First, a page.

Music@Menlo broke new ground on a beautiful Sunday afternoon in Menlo Park, as the Emerson String Quartet inaugurated the festival’s new Winter Series. A long-time consideration, the Winter Series now provides summer festival audiences with performances during the year, programmed and directed by the festival, and presented with Music@Menlo’s signature quality and integrity.
in David’s words…
What a thrilling day it was for Wu Han and me, and for the entire Music@Menlo community, to open a new chapter in the festival’s history. The possibility of a winter series had been discussed for years and finally came to fruition between the festival’s eighth and ninth summers. As with every step in the development of the festival, this one waited until its timing was right: our attendance has been near capacity every summer; audience members, including many donors, have expressed their hunger for an off-season presence; and Music@Menlo’s year-round staff is at a peak of productivity and experience, ready and able to take on the responsibilities of presenting concerts in a new format.
The Winter Series offers Music@Menlo two important opportunities: first, to reconnect on a regular basis with our audience during the long winter months; and second, to reach an audience that is unable to attend in the summer. The single concerts acquaint new listeners with the festival’s quality through individual performances; and we, as artistic directors, have the option of selecting from a wide field of artists and pre-formed groups touring during the regular concert season.
The group we chose to inaugurate this entire series just happened to be the Emerson String Quartet. The ESQ had appeared only one time for Music@Menlo, in our 2005 Beethoven festival. Naturally, it is with enormous pride that I am able to show off Music@Menlo’s great audience, state-of-the-art production, and overwhelming hospitality to my quartet, which I know from experience is well-acquainted with the world’s top series and venues. Likewise, it is gratifying for me as the festival’s artistic co-director to bring to the new series a concert which I know will satisfy on all levels and provide the project with a stellar launch.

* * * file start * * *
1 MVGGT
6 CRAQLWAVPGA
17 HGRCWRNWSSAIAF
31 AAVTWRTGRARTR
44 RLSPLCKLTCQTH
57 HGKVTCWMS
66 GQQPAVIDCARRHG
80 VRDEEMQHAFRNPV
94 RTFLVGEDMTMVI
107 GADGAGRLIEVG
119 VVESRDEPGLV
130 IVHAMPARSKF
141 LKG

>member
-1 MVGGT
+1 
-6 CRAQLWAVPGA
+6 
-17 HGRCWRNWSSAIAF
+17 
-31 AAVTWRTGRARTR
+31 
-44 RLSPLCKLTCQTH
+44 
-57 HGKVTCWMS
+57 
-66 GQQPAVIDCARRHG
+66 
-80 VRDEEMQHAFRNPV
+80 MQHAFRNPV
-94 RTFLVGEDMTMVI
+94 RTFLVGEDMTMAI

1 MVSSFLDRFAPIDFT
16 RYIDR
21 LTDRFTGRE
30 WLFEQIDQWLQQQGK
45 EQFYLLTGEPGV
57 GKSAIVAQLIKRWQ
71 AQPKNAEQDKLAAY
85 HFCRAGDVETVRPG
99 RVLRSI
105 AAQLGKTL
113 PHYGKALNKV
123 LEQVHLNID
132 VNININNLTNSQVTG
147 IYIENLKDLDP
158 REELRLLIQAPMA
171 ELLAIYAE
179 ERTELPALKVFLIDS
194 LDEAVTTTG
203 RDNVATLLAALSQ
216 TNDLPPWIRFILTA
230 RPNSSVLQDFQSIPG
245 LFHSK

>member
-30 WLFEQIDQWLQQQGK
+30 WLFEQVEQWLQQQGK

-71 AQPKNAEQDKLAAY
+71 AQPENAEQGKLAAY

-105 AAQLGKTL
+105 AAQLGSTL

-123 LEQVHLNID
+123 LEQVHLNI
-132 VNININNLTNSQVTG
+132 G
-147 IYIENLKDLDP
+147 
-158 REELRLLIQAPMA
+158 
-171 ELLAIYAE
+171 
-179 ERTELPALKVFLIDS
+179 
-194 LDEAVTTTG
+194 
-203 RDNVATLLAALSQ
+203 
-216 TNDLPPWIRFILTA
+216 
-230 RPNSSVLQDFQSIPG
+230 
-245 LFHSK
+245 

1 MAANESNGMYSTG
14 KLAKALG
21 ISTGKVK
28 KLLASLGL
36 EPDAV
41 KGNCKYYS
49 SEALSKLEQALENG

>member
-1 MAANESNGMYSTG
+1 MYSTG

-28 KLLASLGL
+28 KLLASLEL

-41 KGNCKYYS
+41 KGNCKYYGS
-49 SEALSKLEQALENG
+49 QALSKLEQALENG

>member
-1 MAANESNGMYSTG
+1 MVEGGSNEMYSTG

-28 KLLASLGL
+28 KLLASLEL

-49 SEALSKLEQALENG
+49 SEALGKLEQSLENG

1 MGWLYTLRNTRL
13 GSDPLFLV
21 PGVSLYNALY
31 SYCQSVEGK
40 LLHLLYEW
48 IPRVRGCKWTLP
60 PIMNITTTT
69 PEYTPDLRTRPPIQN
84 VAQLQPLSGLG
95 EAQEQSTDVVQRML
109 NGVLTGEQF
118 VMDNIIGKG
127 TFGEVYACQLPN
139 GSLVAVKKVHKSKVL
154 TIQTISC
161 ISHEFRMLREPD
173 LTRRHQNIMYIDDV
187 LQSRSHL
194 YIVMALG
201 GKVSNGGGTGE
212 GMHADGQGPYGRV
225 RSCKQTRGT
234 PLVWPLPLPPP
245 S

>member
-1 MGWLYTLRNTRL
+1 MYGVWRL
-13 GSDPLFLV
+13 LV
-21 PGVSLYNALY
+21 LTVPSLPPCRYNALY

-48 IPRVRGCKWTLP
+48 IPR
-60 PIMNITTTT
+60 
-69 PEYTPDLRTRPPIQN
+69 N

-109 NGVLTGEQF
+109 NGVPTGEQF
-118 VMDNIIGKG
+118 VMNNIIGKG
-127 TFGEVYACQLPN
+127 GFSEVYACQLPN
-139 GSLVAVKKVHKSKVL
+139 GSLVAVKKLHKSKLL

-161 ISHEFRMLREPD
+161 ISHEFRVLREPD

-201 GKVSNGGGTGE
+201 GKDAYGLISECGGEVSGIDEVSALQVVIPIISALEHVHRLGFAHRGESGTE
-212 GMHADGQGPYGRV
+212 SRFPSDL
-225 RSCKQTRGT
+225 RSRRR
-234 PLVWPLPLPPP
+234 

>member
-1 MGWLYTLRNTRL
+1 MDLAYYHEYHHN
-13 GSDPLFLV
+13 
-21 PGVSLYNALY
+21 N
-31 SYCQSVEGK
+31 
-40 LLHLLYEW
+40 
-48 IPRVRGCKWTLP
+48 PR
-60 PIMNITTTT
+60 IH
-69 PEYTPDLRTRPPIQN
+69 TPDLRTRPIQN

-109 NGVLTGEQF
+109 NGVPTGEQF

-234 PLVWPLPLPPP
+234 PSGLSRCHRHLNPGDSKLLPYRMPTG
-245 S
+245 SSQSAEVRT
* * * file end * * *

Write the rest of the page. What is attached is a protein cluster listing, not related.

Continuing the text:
The performance, long sold out, took place in our newest venue, the Center for Performing Arts at Menlo-Atherton, in which we presented a number of concerts for the first time this past summer. This beautiful hall, designed primarily for chamber music, provides the fine acoustics our audience has come to expect, and in addition, elegance, accessibility, and enough seats to accommodate the large crowd the festival now draws for single performances.
The program we selected, from the Emerson’s many season offerings, comprised works that each had a tie to a previous Music@Menlo summer. We began with Mendelssohn’s last completed work, the Andante and Scherzo, Op. 81, which of course recalled for us all the 2009 festival Being Mendelssohn. Anton Webern’s Langsamer Satz (Slow Movement) followed, a romantic gem which was featured on our very first festival in a program titled Bridging the Ages. Debussy’s only string quartet, one of the great masterpieces of the literature, closed the first half, recalling the Spanish Inspirationss program of just last summer, in which the quartet’s guitar-like second movement helped draw connections between the music of Spain and France.
And finally, Dvorak’s magnificent quartet in C major, op. 61, rounded out the program. In last summer’s closing concert, Dvorak’s America, our audience heard the two great chamber works that the Czech composer wrote during his stay in America, filled with melodies, harmonies, and rhythms inspired by Native and African-American music that he heard here. The work on this Winter Series concert was composed during a different era of his life, when he was fast becoming a major European composer, earning the respect of not only his countrymen but of internationally famous musicians such as Johannes Brahms. With this quartet, of the same large dimension as a middle-period Beethoven work, Dvorak sought to put himself on the same plane of skill and importance as his most distinguished contemporaries.
My quartet, coming from consecutive-day concerts in Costa Mesa and San Diego, gave its all for the performance and basked in the warmth and enthusiasm our audience showed in return. An encore of one of the Dvorak Cypresses closed the program.
Looking back on the concert, in the context of the history of the festival, we are happy to have been able to present three works that recalled performances of past summers, and to also introduce a work, the Dvorak, which our audience had never heard.
The post-concert activities included a CD-signing for the quartet and the opportunity for us to greet our public once again, which happily included many Chamber Music Institute students.
with CMI students Sarah Ghandour and Agata Sorotokin
We relaxed and enjoyed the company of Music@Menlo board members and donors at a beautiful party and dinner graciously and generously hosted by Hugh Martin and Amy Sapp. During the evening, Wu Han (who made the trip out especially to see the series launch) and I enjoyed seeing Gene, Larry, and Phil getting to know many of our extraordinary board members: Ann Bowers, Leonard Edwards, Paul Ginsburg, Kathy Henschel, Michael Hunt, Hugh Martin, Bill Silver, Camilla Smith, and Trine Sorensen. Music@Menlo’s Executive Director Edward Sweeney and Director of Development Annie Rohan helped everyone to get to know each other and made sure that the quartet was amply fed and entertained. It was truly a great evening, one whose quality matched the landmark significance of the day for Music@Menlo.
with Hugh Martin and Amy Sapp